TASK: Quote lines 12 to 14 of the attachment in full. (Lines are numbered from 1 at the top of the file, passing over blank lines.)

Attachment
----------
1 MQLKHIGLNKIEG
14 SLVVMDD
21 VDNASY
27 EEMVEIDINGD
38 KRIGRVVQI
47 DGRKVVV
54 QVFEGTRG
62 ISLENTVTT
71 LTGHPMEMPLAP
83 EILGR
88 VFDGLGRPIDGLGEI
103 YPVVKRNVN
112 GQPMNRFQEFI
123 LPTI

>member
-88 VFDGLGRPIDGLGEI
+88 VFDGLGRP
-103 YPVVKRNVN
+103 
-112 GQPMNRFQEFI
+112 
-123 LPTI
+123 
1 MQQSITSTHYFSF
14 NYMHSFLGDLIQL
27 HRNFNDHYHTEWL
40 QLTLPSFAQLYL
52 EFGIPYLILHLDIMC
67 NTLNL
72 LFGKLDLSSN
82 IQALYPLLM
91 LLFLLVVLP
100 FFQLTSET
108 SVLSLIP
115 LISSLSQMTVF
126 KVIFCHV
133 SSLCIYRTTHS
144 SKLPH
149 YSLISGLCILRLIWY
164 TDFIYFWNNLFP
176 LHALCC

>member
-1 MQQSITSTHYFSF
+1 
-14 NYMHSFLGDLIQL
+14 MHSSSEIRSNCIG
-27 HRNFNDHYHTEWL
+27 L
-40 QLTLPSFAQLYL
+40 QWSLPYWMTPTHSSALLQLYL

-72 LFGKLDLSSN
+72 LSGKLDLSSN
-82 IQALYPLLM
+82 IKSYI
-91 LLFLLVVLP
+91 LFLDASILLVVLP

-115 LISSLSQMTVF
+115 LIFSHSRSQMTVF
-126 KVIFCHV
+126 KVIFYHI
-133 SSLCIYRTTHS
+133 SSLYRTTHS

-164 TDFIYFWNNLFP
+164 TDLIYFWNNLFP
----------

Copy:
103 YPVVKRNVN
112 GQPMNRFQEFI
123 LPTI